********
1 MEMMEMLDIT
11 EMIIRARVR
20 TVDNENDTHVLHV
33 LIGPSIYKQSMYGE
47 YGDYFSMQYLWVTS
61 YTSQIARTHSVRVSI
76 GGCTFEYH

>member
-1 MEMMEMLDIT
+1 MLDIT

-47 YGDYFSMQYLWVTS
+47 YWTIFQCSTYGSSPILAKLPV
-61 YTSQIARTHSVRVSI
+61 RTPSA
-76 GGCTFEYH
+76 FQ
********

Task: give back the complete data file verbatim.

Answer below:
1 MEMMEMLDIT
11 EMIIRARVR
20 TVDNENDTHVLHV
33 LIGPSIYKQSMYGE
47 YGDYFSMQYLWVTS
61 YTSQIARTHSVRVSI
76 GGCTFEYH

>member
-1 MEMMEMLDIT
+1 MLDIT

-47 YGDYFSMQYLWVTS
+47 YWTIFQCSTYGSSPILAKLPV
-61 YTSQIARTHSVRVSI
+61 RTPSA
-76 GGCTFEYH
+76 FQ